Care and compassion: primary needs for staff

Following recent discussion of The Courage of Compassion report, Kate Woodhead RGN DMS further considers the importance of ensuring ‘autonomy, belonging and contribution’ in order to retain and safeguard the wellbeing of those working in health and social care.

An article published in the last edition of The Clinical Services Journal told half the story1 of The courage of compassion – a report which commissioned the King’s Fund to examine the necessary improvements in the workplace to enable nurses and midwives to flourish and thrive at work. The article reviewed the conditions under which many nurses and midwives work in the NHS in primary, secondary and social care and made recommendations on how this could be made better to address the very real and imminent threat of healthcare workers leaving the professions in droves. The story is one of being undervalued, unempowered and underpaid. The local conditions under which they work often include being unsupported, they may even be bullied and harassed, as well as trying to maintain the service under COVID-19 stress. So, while the public were clapping key workers, which signalled their support, the employers were, in many instances, unable to provide suitable environments in which to work. The care givers, as many readers are, will frequently put their patients first at the expense of their own wellbeing and, only when there is time to raise one’s head to look around, will the damage be apparent. This article reviews the other aspects of

the report and explores the three core needs identified which nurses and midwives require, to have a worthwhile and satisfying career in which they are enabled to deliver high quality care. Examples of good practice pepper the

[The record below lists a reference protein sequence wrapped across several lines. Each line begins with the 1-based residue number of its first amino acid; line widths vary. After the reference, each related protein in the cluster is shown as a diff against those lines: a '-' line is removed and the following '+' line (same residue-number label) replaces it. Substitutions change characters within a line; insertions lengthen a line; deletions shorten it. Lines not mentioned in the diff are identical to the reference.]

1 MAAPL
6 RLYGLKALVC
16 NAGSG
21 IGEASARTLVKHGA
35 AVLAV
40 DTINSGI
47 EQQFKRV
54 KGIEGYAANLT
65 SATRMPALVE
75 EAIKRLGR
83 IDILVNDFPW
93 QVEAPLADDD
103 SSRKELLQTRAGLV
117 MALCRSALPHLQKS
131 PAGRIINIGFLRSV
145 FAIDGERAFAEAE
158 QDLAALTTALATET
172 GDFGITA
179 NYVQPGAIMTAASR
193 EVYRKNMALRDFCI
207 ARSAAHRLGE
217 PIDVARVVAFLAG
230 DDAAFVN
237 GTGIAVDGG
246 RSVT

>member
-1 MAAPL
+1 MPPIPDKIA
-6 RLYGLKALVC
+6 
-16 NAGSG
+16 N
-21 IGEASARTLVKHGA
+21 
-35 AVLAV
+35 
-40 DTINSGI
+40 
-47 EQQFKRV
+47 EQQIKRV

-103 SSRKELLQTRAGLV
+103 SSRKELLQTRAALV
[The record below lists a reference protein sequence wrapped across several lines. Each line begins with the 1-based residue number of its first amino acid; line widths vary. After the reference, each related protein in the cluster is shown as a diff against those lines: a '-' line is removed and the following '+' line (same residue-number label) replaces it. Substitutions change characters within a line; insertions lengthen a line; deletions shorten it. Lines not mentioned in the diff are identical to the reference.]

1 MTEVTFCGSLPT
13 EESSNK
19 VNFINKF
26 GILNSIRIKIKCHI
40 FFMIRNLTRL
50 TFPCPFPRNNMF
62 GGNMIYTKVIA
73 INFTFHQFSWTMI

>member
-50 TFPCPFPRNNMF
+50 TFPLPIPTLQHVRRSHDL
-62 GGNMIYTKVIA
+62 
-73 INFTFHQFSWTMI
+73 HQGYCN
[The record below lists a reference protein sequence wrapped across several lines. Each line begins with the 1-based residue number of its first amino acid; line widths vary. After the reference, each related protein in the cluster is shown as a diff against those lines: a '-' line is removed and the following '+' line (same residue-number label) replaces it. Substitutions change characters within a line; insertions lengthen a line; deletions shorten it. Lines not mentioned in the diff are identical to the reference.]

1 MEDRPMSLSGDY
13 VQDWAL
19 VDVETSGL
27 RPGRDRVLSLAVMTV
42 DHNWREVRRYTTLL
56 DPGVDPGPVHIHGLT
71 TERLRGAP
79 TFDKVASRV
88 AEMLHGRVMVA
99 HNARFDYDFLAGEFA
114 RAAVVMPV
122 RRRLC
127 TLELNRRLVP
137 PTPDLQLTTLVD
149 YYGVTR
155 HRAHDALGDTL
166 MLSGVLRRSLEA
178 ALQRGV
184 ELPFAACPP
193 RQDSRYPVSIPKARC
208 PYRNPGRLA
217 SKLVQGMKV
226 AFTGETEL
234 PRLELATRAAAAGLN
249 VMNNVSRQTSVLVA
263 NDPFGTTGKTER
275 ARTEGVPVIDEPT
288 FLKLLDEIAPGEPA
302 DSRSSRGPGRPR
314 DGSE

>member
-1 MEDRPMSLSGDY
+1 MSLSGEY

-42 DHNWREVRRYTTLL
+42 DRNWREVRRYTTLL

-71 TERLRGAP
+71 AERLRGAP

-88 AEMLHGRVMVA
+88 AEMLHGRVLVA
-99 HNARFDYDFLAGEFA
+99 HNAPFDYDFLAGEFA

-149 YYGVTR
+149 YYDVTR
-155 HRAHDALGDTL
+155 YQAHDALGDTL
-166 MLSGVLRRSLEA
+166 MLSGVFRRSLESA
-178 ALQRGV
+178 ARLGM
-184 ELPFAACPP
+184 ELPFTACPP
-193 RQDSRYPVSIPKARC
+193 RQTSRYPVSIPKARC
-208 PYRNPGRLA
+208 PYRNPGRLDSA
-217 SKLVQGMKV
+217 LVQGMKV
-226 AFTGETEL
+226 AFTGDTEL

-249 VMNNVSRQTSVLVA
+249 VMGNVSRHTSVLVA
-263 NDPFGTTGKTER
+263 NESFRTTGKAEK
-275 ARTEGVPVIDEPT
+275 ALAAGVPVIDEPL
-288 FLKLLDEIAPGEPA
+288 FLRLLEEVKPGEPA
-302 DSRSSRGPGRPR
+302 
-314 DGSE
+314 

text, allowing other Trusts to review means of change. The three core elements are ‘Autonomy, Belonging and Contribution’.


Three subsections are addressed in this chapter, each of which has an impact on autonomy. Autonomy is defined by the report as the need to have control over one’s work-life, and to be able to act consistently with one’s values. l Nurses and midwives feel they have real influence and voice across their organisations and within their teams and departments in relation to decision-making, innovation and their working conditions.

l Nurses and midwives should work in just and fair workplaces characterised

The care givers, as many readers are, will frequently put their patients first at the expense of their own wellbeing and, only when there is time to raise one’s head to look around, will the damage be apparent.


by equity, positive diversity and comprehensive inclusion.

l Nurses and midwives have the right work conditions in relation to their physical wellbeing, required resources, time, facilities and sense of the right to and necessity for breaks, and flexible and predictable work schedules and rotas.2

In order to ensure that nurses and midwives work in an environment where they have a voice and feel they can influence the way of working and management of their organisations, or at least to be able to express an opinion, a culture of inclusive leadership needs to be in place. This way, staff will feel that their workplace is a just and fair place to work. Bullying and harassment and all discrimination must be eradicated, as well as ensuring that all procedures are transparent and fair to every staff member. Fundamental to our sense of autonomy is the sense that we can help to shape decisions within a team and that we have a voice which is heard. Our suggestions and opinions are listened to and respected. One of the strange paradoxes in nursing is



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